Solute Accumulation in the Apex and Leaves of Wheat During Water Stress
R Munns, CJ Brady and EWR Barlow
Australian Journal of Plant Physiology
6(3) 379 - 389
Accumulation of several low-molecular-weight solutes was measured in the developing floral apex, in an enclosed, elongating leaf, and in an expanded leaf of wheat plants during a 13-day period of water stress. In the apices and enclosed leaves, osmotic potential fell from - 1.2 to -4.0 MPa. The main contribution to the decline in osmotic potential during the first 3 days of stress was from an increase in the content of ethanol-soluble carbohydrate. Later, increases in the concentrations of both carbohydrates and amino acids made major contributions. Of the amino acids, the largest increases were in asparagine and proline. The enclosed tissues lost little water, although the water- to-dry matter ratio declined as a result of imported solutes. The ethanol-insoluble nitrogen content of apices remained high, and growth of apices and enclosed leaves recommenced when plants were watered after 13 days. In exposed leaves, increases in carbohydrate and amino acid contents were comparatively small, and the content of ethanol-insoluble nitrogen decreased by 50%. These leaves dehydrated within 6 days, and failed to recover when the plants were rewatered.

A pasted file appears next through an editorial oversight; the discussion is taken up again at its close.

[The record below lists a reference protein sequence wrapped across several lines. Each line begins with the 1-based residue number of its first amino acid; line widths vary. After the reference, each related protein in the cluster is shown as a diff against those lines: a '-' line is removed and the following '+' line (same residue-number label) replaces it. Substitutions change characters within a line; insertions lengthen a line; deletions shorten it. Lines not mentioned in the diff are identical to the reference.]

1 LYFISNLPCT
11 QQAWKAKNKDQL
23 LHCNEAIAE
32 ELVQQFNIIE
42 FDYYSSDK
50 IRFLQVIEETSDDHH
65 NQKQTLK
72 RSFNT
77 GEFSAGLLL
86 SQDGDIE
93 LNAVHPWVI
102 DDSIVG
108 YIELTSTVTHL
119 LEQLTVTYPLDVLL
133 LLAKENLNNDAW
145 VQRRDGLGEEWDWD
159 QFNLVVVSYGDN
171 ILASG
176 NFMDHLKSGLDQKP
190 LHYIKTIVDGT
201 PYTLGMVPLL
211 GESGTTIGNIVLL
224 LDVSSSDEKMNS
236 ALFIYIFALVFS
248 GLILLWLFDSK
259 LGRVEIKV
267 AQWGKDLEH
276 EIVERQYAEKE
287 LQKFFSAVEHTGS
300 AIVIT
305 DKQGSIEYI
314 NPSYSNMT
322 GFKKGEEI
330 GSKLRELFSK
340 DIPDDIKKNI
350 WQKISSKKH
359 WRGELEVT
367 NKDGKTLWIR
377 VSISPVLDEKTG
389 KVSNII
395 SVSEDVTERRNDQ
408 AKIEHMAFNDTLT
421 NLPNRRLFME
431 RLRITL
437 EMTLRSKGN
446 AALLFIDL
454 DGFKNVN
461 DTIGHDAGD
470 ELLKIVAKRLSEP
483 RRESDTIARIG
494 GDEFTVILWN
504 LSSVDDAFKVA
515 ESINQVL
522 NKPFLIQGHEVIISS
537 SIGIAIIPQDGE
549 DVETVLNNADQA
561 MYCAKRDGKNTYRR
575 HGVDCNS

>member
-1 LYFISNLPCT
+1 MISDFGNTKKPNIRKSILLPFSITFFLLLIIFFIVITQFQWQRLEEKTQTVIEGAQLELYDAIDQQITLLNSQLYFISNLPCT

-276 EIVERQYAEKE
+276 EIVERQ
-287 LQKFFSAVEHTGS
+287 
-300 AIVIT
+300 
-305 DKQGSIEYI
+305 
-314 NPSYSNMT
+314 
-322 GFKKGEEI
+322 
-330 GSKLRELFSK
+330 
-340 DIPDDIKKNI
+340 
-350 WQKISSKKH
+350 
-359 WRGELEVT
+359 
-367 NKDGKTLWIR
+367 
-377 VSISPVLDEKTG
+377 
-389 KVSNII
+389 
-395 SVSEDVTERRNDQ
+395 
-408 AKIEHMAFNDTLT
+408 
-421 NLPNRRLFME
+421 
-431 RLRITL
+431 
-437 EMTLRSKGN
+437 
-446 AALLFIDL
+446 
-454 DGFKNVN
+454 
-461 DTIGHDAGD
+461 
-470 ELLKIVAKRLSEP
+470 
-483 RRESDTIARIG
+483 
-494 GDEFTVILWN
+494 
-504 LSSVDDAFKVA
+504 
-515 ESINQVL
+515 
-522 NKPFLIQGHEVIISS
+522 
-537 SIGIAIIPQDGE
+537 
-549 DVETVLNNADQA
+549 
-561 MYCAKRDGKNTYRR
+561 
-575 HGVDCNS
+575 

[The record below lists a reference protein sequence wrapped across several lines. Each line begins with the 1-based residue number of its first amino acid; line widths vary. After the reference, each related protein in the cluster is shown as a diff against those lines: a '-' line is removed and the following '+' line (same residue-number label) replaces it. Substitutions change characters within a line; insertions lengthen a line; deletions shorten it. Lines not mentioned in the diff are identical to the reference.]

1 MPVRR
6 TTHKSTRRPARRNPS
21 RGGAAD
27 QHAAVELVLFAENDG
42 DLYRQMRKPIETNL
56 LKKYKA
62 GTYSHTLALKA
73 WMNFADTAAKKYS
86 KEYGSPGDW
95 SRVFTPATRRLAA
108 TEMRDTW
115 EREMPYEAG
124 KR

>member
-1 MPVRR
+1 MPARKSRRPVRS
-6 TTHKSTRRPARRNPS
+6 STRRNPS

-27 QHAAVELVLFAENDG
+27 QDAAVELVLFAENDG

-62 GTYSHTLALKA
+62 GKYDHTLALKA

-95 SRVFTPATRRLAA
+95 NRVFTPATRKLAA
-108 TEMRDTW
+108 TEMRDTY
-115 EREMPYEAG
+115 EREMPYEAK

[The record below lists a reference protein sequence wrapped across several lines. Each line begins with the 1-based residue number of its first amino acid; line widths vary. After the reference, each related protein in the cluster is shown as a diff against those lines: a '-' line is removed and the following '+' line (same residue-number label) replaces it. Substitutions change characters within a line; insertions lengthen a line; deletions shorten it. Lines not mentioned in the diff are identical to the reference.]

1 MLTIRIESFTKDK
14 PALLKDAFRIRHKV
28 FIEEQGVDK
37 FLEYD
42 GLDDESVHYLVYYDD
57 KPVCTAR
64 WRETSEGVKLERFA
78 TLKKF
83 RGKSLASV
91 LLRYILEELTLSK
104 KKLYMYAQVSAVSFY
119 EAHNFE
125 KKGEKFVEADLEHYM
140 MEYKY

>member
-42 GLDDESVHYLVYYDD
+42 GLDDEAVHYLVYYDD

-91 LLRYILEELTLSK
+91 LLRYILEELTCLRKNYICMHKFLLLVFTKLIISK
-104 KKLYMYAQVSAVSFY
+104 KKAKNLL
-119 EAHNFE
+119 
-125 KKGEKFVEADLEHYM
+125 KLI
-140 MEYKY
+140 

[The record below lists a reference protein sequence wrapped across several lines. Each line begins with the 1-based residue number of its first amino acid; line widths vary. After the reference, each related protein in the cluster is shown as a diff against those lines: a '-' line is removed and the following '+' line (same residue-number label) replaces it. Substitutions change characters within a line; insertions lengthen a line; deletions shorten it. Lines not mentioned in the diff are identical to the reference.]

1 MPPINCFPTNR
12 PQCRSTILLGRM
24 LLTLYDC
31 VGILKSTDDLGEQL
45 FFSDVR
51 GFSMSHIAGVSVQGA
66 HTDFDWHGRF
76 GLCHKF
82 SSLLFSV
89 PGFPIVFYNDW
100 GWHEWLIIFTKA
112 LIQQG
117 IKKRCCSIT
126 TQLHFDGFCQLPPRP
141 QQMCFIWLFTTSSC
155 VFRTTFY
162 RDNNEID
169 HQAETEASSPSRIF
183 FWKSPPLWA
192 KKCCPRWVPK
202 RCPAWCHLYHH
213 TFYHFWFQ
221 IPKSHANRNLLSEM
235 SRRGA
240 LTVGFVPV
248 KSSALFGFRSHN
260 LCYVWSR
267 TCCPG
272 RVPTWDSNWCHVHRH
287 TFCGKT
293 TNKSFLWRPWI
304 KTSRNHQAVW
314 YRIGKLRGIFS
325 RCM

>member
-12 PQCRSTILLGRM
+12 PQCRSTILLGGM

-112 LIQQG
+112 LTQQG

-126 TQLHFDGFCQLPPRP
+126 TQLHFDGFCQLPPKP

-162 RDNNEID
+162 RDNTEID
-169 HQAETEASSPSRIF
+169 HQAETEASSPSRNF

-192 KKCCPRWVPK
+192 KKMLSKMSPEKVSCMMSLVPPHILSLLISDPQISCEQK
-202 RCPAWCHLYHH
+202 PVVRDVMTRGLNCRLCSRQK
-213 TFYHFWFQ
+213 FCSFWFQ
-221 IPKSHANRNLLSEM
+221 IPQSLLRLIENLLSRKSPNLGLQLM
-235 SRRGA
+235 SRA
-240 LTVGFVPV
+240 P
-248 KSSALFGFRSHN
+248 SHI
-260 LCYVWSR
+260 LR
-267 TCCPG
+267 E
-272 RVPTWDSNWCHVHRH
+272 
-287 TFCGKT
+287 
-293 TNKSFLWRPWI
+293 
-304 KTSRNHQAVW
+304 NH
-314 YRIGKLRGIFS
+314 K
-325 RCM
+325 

Full text doi:10.1071/PP9790379
© CSIRO 1979